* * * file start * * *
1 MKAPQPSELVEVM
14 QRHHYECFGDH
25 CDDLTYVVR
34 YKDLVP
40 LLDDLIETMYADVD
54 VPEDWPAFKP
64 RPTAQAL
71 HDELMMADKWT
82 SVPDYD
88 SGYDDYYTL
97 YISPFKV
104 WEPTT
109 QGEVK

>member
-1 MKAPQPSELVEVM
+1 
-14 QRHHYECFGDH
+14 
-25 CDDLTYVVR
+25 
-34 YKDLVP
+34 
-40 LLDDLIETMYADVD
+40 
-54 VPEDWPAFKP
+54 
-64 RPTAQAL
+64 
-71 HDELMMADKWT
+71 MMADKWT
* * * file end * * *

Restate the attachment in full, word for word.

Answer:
1 MKAPQPSELVEVM
14 QRHHYECFGDH
25 CDDLTYVVR
34 YKDLVP
40 LLDDLIETMYADVD
54 VPEDWPAFKP
64 RPTAQAL
71 HDELMMADKWT
82 SVPDYD
88 SGYDDYYTL
97 YISPFKV
104 WEPTT
109 QGEVK

>member
-1 MKAPQPSELVEVM
+1 
-14 QRHHYECFGDH
+14 
-25 CDDLTYVVR
+25 
-34 YKDLVP
+34 
-40 LLDDLIETMYADVD
+40 
-54 VPEDWPAFKP
+54 
-64 RPTAQAL
+64 
-71 HDELMMADKWT
+71 MMADKWT